“You’re all caught up”: Instagram’s new attempt to expand data collection

On: October 4, 2021
Print Friendly, PDF & Email


When you have browsed through all the posts that your following users have posted in the past few days, Instagram will tell You, “You’re all caught up” by showing a banner. In the past, the subtext of this statement was that you caught up all the information you wanted and it is time to stop using this app. But now, when you see a “You’re all caught up” banner, what follows would be “Suggested Posts”, not old posts you have already seen anymore. There is no end on your feed page, as there are always new posts you have not seen on the platform.

“You’re all caught up” banner on Instagram

Data gathering is continuous, even insidious since every user click and every “Like” is saved someplace (Gitelman, 2013). New changes of Instagram expand the scope of data tracking and enable to test the interests of users more thoroughly than merely tracking the interactions with friends, local businesses, and celebrities that they are following. The question is just as Boyd and Crawford put it, will large-scale search data help us build better tools, services, and public goods when people’s digital footprints are recorded? Or will it just be another round of invasive marketing and breach of privacy? (Boyd & Crawford, 2012)

Explore: expanding the data collection usage of algorithms

The usage of social media and addiction to it peaked during the COVID-19 epidemic. TikTok’s attention to the For You Page and the algorithm behind it led to significant success, prompting other social media sites to speed up their algorithm iteration. In fact, since 2018, Explore’s attempts have provided exploration experience for unfocused recommendation algorithms. Between 2020 and 2021, Instagram continued to experiment with using Explore as a feed page. 

More than half of Instagram users visit the Explore page every month. While the main feed pages of Instagram also use algorithms to rank the posts, Explore page recommends the accounts and contents that users are not following, which relies more on collecting user data and filtering content using algorithms. Gillespie (2014) describes an algorithm as a computer program that outlines a sequence of processes that include modifying data to generate certain outputs. When users browse and like Instagram posts, data trails are left behind, and the algorithm then makes decisions and selections on the user’s behalf based on the analysis of data.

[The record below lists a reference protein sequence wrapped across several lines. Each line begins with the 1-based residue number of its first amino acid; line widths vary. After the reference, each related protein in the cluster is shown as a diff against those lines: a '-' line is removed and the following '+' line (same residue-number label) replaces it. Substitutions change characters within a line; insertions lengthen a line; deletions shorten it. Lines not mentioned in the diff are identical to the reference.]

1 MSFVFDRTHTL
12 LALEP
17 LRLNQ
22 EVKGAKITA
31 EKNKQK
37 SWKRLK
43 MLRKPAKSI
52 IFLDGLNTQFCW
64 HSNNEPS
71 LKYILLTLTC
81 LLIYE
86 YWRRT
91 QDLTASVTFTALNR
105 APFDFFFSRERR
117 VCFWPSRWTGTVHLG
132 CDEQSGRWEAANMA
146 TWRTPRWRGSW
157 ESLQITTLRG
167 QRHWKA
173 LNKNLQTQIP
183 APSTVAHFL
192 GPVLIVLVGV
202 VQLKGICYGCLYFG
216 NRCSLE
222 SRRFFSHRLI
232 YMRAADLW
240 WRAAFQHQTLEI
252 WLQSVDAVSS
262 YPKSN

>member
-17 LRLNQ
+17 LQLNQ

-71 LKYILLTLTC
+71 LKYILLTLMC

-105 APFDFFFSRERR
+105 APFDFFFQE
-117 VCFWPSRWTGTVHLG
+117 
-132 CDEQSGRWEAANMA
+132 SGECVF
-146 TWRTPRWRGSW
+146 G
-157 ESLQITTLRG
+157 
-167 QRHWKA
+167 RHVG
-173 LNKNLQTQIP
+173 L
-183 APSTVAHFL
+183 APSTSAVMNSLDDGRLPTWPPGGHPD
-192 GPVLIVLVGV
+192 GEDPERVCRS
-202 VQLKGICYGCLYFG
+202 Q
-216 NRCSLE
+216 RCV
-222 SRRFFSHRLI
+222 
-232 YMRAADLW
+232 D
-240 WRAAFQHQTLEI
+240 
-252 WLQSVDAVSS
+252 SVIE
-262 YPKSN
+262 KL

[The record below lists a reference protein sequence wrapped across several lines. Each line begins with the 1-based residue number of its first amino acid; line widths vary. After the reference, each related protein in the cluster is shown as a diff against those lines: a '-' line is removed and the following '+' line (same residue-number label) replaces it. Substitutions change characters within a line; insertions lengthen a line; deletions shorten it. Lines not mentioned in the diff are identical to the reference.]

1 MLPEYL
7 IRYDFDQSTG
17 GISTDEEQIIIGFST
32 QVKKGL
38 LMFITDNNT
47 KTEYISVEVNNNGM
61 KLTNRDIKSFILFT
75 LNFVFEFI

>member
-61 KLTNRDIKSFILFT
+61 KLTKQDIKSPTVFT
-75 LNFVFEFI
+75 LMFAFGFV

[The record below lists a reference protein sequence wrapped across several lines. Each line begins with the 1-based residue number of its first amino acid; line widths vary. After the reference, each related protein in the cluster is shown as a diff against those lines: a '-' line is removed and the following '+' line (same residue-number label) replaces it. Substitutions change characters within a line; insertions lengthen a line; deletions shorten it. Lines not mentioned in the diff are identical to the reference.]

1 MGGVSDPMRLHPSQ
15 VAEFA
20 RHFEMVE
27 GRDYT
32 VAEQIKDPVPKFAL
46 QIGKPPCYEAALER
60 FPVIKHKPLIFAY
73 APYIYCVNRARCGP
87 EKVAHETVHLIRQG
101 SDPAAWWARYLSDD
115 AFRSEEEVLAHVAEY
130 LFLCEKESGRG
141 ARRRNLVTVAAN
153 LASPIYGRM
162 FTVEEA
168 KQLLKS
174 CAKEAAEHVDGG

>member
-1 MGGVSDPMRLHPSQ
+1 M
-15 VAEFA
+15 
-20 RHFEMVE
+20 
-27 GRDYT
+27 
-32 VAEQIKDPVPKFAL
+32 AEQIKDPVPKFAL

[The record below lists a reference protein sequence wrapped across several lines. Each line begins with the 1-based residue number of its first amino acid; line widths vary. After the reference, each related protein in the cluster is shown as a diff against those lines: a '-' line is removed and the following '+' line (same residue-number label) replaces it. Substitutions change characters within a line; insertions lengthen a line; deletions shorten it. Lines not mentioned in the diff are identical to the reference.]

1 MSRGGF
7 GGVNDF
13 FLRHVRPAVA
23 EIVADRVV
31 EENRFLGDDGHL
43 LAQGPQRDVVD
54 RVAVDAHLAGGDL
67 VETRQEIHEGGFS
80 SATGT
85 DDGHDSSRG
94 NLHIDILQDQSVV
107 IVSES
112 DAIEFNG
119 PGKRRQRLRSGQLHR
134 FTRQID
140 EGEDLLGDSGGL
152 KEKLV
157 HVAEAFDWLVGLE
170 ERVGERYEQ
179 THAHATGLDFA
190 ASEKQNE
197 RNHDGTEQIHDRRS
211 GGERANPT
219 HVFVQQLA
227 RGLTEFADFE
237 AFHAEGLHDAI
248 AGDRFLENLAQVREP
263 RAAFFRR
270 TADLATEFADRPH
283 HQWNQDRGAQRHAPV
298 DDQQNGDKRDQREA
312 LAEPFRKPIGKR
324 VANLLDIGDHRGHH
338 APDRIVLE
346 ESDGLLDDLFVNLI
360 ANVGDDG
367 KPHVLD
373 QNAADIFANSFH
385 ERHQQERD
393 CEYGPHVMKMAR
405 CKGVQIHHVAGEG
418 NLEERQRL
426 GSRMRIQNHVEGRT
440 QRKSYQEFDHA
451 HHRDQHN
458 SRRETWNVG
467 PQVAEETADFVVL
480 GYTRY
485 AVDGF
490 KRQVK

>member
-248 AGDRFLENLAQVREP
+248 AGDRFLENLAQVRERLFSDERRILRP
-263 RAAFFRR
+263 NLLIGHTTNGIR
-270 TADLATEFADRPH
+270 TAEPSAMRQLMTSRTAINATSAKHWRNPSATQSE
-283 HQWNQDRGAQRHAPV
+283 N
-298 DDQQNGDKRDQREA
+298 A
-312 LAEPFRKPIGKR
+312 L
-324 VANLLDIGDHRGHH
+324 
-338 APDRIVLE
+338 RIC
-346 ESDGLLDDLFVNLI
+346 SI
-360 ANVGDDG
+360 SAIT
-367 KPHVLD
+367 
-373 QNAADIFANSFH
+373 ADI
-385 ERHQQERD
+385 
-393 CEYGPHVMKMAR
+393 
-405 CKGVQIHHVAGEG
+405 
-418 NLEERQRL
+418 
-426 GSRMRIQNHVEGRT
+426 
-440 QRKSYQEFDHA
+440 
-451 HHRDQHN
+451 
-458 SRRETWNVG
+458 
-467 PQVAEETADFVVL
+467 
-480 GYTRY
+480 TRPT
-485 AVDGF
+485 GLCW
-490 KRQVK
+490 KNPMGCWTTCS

The rationale goes as follows when the Explore page was designed. To begin, the data of the accounts that the user previously interacted (i.e. the user often like, comment or store the image) with are collected. These accounts are marked as seeded accounts, which are identified using account embedding technology on Instagram. Then, based on those accounts, the posts that these accounts uploaded or engaged with are included on the explore page (Facebook, 2019). Users license their data and information to the platform while ceding to the platform the option and decision of what they will see.

Instagram Explore source (Source: Facebook AI)

Since 2018, attempts to create the Explore page have provided experience with Instagram’s recommendation algorithms. And then, Instagram experimented with utilizing Explore as a part of the main feed page by placing it below the “You’re all caught up” banner from August 2020 till present. It leads to longer usage times and more personalized advertising recommendations.

More personalized recommendations: convenience and ethical dilemma

Whether you are purchasing online, watching a movie, listening to music, or discussing a product or service with friends, Instagram shows you related content or products in targeted ads. While personalized advertising and recommendations are widely used in social media, Instagram advertisements appear to be more accurate than those on other platforms. This is because Instagram gathers not only the users are looking at, but when and where they are looking at specific content as well (Kaur, 2021).